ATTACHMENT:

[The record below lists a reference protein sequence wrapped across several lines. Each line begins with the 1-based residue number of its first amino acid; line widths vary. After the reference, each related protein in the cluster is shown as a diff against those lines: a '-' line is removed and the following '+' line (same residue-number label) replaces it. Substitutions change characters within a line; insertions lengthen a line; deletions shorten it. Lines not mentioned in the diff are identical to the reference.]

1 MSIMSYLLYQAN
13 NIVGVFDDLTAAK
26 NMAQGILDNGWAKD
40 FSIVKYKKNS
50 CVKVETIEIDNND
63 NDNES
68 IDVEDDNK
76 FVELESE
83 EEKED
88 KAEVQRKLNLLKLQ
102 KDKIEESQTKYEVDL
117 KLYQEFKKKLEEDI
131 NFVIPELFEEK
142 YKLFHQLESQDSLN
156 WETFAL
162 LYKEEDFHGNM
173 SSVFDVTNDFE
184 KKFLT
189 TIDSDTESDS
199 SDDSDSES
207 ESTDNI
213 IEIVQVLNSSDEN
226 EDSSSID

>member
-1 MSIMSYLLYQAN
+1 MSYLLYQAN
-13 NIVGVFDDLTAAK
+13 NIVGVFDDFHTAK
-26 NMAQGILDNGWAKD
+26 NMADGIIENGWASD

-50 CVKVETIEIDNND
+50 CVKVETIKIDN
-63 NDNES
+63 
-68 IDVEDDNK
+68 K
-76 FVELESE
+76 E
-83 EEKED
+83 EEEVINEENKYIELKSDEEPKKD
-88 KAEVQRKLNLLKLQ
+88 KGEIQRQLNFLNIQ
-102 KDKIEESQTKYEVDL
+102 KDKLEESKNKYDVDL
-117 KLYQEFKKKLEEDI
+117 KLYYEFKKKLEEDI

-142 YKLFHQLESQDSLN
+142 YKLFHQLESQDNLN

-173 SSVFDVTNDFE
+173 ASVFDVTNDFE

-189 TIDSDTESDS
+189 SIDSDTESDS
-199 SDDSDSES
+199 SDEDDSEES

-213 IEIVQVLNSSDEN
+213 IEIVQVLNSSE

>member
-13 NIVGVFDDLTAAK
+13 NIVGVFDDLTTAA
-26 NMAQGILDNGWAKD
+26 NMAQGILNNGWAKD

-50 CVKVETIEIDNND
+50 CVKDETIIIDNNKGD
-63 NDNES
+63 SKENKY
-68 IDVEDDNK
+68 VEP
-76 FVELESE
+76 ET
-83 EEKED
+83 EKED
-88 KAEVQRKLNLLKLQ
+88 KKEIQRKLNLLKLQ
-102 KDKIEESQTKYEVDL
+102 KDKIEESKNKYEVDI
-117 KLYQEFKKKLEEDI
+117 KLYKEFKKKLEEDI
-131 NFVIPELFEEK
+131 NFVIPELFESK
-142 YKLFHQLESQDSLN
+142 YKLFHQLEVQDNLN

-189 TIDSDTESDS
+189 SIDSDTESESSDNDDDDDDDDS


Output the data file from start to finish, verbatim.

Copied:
[The record below lists a reference protein sequence wrapped across several lines. Each line begins with the 1-based residue number of its first amino acid; line widths vary. After the reference, each related protein in the cluster is shown as a diff against those lines: a '-' line is removed and the following '+' line (same residue-number label) replaces it. Substitutions change characters within a line; insertions lengthen a line; deletions shorten it. Lines not mentioned in the diff are identical to the reference.]

1 MSIMSYLLYQAN
13 NIVGVFDDLTAAK
26 NMAQGILDNGWAKD
40 FSIVKYKKNS
50 CVKVETIEIDNND
63 NDNES
68 IDVEDDNK
76 FVELESE
83 EEKED
88 KAEVQRKLNLLKLQ
102 KDKIEESQTKYEVDL
117 KLYQEFKKKLEEDI
131 NFVIPELFEEK
142 YKLFHQLESQDSLN
156 WETFAL
162 LYKEEDFHGNM
173 SSVFDVTNDFE
184 KKFLT
189 TIDSDTESDS
199 SDDSDSES
207 ESTDNI
213 IEIVQVLNSSDEN
226 EDSSSID

>member
-1 MSIMSYLLYQAN
+1 MSYLLYQAN
-13 NIVGVFDDLTAAK
+13 NIVGVFDDFHTAK
-26 NMAQGILDNGWAKD
+26 NMADGIIENGWASD

-50 CVKVETIEIDNND
+50 CVKVETIKIDN
-63 NDNES
+63 
-68 IDVEDDNK
+68 K
-76 FVELESE
+76 E
-83 EEKED
+83 EEEVINEENKYIELKSDEEPKKD
-88 KAEVQRKLNLLKLQ
+88 KGEIQRQLNFLNIQ
-102 KDKIEESQTKYEVDL
+102 KDKLEESKNKYDVDL
-117 KLYQEFKKKLEEDI
+117 KLYYEFKKKLEEDI

-142 YKLFHQLESQDSLN
+142 YKLFHQLESQDNLN

-173 SSVFDVTNDFE
+173 ASVFDVTNDFE

-189 TIDSDTESDS
+189 SIDSDTESDS
-199 SDDSDSES
+199 SDEDDSEES

-213 IEIVQVLNSSDEN
+213 IEIVQVLNSSE

>member
-13 NIVGVFDDLTAAK
+13 NIVGVFDDLTTAA
-26 NMAQGILDNGWAKD
+26 NMAQGILNNGWAKD

-50 CVKVETIEIDNND
+50 CVKDETIIIDNNKGD
-63 NDNES
+63 SKENKY
-68 IDVEDDNK
+68 VEP
-76 FVELESE
+76 ET
-83 EEKED
+83 EKED
-88 KAEVQRKLNLLKLQ
+88 KKEIQRKLNLLKLQ
-102 KDKIEESQTKYEVDL
+102 KDKIEESKNKYEVDI
-117 KLYQEFKKKLEEDI
+117 KLYKEFKKKLEEDI
-131 NFVIPELFEEK
+131 NFVIPELFESK
-142 YKLFHQLESQDSLN
+142 YKLFHQLEVQDNLN

-189 TIDSDTESDS
+189 SIDSDTESESSDNDDDDDDDDS